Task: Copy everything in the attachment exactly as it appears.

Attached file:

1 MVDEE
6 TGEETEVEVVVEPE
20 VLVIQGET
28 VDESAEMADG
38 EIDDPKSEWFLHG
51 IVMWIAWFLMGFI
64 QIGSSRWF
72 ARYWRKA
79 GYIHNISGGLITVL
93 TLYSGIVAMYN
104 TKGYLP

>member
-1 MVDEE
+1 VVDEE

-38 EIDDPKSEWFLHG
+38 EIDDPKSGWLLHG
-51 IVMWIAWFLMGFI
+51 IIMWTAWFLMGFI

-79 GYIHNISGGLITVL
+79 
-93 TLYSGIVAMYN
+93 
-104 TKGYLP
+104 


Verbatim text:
1 MVDEE
6 TGEETEVEVVVEPE
20 VLVIQGET
28 VDESAEMADG
38 EIDDPKSEWFLHG
51 IVMWIAWFLMGFI
64 QIGSSRWF
72 ARYWRKA
79 GYIHNISGGLITVL
93 TLYSGIVAMYN
104 TKGYLP

>member
-1 MVDEE
+1 VVDEE

-38 EIDDPKSEWFLHG
+38 EIDDPKSGWLLHG
-51 IVMWIAWFLMGFI
+51 IIMWTAWFLMGFI

-79 GYIHNISGGLITVL
+79 
-93 TLYSGIVAMYN
+93 
-104 TKGYLP
+104 